• Wed
  • Aug 27, 2014
  • Updated: 11:16pm

Detours: Bowled over

PUBLISHED : Wednesday, 15 August, 2007, 12:00am
UPDATED : Wednesday, 15 August, 2007, 12:00am

'Oishii [delicious],' says the TV presenter almost before the morsel touches her mouth. Japan seems to be a nation obsessed with food. Television shows scour the land, and sometimes the rest of Asia, searching for culinary gems. This love of food extends to museums dedicated to particular dishes.


Gyoza curry and ramen have all become museum fare. Until recently Yokohama had two such establishments: the Shin Yokohama Raumen Museum and the Yokohama Curry Museum.


None of these foods originated in Japan, although they've become an integral part of the country's cuisine. Japan seems adept at taking something foreign and making it its own. Ramen is the most successful import and some Japanese travel great distances just to sample varieties.


Ramen probably arrived in Japan through Yokohama. Its origins lie in China and la mian (pulled noodles). Yokohama opened to foreign trade in 1859. Chinese traders settled in the port and brought their own food, which probably included la mian.


Little is known about the precise history of ramen. Its popularity spread from port areas in the early 1900s and it soon became a firm favourite. Regional variations developed, making Japanese ramen different to la mian. The main flavours are shoyu (soy sauce) in the Tokyo region, miso (soy bean paste) in Sapporo, shio (salt) in Hokkaido and tonkotsu (made from double-boiled pork bones) around Hakata.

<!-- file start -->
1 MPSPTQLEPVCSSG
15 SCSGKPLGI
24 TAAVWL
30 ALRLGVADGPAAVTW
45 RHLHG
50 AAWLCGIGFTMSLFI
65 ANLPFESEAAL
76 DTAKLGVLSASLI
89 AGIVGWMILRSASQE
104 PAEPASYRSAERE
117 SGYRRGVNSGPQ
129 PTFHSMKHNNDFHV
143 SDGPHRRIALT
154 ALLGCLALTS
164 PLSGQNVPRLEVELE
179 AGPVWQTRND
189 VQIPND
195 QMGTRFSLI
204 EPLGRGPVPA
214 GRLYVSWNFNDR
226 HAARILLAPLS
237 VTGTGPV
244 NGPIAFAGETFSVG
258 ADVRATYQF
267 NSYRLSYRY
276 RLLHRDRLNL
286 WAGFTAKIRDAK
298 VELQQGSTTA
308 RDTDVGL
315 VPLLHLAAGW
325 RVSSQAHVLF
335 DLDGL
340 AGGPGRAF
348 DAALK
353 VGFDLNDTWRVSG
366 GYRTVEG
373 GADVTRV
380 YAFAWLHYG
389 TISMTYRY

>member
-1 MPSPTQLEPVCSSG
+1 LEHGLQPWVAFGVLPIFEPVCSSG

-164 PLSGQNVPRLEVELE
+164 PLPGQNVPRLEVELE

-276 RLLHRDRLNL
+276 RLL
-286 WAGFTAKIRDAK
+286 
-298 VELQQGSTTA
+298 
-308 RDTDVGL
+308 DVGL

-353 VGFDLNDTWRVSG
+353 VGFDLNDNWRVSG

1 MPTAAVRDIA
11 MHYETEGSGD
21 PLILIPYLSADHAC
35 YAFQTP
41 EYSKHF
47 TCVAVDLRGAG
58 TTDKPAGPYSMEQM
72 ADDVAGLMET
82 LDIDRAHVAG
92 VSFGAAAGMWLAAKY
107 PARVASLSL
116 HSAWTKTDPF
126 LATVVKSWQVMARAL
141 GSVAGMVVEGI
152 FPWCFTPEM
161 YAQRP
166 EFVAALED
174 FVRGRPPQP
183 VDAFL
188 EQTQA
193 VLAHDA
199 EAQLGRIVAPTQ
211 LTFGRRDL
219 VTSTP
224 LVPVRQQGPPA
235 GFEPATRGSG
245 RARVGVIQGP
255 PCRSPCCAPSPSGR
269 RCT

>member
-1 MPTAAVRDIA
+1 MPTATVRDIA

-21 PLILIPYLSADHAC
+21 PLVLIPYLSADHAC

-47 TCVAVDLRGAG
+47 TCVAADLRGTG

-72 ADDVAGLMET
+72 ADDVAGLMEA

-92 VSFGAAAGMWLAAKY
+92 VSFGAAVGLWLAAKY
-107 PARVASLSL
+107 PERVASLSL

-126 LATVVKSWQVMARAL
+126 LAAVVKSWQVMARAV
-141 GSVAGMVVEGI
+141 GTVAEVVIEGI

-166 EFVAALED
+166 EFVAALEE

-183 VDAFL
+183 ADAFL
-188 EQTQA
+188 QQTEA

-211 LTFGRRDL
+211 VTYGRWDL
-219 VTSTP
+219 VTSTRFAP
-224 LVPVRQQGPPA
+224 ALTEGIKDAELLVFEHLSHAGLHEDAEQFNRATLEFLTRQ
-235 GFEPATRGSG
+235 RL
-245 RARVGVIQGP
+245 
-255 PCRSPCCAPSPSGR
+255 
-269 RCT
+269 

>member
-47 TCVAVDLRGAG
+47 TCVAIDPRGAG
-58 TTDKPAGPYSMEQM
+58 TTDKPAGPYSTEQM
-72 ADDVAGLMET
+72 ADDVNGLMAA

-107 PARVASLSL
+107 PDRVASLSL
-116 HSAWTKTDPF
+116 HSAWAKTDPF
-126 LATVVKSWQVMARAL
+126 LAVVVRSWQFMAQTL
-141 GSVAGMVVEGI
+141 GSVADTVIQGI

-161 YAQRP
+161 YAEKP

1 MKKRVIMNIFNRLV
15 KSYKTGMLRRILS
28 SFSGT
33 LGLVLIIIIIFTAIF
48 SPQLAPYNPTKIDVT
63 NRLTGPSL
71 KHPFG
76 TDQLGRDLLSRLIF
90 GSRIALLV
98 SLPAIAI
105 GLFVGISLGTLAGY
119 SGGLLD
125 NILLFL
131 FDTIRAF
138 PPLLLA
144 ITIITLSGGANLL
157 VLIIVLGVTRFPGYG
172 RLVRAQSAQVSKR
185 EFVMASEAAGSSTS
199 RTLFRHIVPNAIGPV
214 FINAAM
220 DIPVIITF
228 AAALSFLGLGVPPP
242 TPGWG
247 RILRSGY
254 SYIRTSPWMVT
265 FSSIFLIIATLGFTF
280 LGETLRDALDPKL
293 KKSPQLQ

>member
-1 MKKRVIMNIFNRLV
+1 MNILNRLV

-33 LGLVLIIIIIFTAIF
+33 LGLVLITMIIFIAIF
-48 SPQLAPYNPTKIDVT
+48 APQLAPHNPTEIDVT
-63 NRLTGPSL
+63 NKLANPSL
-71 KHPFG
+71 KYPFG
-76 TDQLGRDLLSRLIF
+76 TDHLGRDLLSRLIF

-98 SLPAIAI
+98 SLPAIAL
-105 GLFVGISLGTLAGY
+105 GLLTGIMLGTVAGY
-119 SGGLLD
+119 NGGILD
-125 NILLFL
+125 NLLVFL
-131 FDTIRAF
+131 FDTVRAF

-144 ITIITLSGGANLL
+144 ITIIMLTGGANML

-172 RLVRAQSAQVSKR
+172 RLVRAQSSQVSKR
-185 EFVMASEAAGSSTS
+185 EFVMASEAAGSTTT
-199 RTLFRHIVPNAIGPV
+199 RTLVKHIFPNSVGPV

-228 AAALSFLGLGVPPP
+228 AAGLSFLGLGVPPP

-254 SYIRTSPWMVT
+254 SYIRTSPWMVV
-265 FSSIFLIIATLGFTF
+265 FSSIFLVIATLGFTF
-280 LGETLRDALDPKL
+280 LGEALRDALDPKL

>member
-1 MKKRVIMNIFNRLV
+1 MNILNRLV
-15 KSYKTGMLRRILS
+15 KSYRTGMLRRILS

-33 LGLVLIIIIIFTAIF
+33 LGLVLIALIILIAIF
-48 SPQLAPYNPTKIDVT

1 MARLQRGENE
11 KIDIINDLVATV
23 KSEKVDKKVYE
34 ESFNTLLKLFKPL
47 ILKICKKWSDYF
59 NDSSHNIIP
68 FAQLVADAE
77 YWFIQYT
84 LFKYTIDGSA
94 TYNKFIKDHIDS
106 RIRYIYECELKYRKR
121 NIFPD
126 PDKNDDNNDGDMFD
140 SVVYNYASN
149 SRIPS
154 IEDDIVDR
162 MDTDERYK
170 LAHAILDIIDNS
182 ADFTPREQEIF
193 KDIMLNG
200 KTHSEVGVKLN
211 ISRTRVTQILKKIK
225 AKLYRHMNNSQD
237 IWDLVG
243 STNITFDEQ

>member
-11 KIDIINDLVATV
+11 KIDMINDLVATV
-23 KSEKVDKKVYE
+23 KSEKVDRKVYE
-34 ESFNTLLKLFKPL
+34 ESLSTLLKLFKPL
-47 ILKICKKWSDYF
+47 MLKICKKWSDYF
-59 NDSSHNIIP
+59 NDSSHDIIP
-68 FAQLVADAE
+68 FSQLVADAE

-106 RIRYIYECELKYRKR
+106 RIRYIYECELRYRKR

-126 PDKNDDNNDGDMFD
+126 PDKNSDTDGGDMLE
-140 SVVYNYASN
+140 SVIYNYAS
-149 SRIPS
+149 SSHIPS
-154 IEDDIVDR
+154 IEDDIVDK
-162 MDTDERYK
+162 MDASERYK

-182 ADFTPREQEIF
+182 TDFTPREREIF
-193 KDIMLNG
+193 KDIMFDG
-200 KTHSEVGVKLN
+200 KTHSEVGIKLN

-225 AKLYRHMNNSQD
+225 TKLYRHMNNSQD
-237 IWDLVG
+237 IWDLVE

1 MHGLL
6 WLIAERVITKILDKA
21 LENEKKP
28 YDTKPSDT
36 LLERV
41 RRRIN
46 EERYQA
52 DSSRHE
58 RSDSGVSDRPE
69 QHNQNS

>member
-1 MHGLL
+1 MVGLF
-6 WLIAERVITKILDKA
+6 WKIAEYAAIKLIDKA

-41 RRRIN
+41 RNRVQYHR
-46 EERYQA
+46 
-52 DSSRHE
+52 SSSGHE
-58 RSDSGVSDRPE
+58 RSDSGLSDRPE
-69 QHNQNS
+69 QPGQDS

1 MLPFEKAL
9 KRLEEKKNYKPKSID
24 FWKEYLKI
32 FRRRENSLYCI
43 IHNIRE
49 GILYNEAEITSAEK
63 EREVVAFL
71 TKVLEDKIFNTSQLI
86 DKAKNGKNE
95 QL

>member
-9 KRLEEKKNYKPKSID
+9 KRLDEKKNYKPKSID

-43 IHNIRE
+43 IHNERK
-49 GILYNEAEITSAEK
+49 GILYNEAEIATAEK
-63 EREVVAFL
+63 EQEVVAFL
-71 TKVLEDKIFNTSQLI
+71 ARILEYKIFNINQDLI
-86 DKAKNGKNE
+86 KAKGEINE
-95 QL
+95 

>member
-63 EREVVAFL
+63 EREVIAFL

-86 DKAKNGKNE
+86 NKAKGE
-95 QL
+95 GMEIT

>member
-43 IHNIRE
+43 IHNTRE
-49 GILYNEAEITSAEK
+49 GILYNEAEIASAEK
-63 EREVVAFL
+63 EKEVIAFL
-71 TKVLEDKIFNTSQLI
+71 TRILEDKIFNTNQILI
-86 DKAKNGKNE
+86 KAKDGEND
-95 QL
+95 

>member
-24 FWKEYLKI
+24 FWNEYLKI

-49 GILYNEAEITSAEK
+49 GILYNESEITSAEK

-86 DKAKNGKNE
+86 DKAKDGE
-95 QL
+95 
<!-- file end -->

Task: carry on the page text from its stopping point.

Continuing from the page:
Descending the stairs of the Shin Yokohama Raumen Museum, visitors are taken back to Tokyo in 1958, the year the first instant ramen was produced. The two basement levels feature a street scene complete with barbers, a cinema, a pharmacy and clothes shops. A street entertainer keeps the crowd happy by telling stories.


Although it's all good fun, the place is more theme park and restaurant than museum. Renovations are planned, including an overhaul of display information to cater better to English speakers. For the moment, the eight restaurants behind the street facade are the main reason people come here. They're some of the best ramen restaurants in Japan and serve all the major styles of the dish. Queues form even on weekdays as ramen fans from local offices arrive to slurp the noodles.


Ordering can be confusing: diners must buy tickets from a vending machine and the names of dishes are in Japanese. At least the prices are understandable to visitors, with most bowls costing 700-900 yen (HK$60).


I choose the Komurasaki restaurant, which specialises in a style of ramen from Kumamoto on the island of Kyushu. My tonkotsu ramen is topped with three slices of pork, corn, bean sprouts, spring onions and thick green seaweed. As for the taste: oishii.


Shin Yokohama Raumen Museum (www.raumen.co.jp/english) is near Shin-Yokohama station (Yokohama Arena side) at 2-14-21 Shin Yokohama, Kohoku-ku. Admission is 300 yen (HK$20).


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